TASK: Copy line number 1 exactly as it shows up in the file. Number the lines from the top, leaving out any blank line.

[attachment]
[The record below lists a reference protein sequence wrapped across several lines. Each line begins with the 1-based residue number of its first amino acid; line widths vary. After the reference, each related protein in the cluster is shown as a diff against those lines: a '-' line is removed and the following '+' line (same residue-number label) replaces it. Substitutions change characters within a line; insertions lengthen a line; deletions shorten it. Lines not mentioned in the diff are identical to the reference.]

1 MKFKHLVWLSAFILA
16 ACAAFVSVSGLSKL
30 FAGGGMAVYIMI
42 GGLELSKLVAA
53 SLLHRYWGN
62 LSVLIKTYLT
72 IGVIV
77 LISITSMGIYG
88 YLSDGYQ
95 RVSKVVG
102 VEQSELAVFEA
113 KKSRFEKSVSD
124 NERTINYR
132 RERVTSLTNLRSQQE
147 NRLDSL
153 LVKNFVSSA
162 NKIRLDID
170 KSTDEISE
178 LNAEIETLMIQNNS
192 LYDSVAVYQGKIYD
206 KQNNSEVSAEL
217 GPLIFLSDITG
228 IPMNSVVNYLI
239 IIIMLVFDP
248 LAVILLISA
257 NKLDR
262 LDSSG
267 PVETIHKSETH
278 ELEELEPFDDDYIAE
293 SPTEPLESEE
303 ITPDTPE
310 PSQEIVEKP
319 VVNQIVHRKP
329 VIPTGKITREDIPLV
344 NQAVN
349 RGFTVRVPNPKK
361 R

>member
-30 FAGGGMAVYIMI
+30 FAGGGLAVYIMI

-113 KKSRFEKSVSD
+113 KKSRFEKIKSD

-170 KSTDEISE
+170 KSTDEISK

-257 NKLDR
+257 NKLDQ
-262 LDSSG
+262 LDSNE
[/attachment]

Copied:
[The record below lists a reference protein sequence wrapped across several lines. Each line begins with the 1-based residue number of its first amino acid; line widths vary. After the reference, each related protein in the cluster is shown as a diff against those lines: a '-' line is removed and the following '+' line (same residue-number label) replaces it. Substitutions change characters within a line; insertions lengthen a line; deletions shorten it. Lines not mentioned in the diff are identical to the reference.]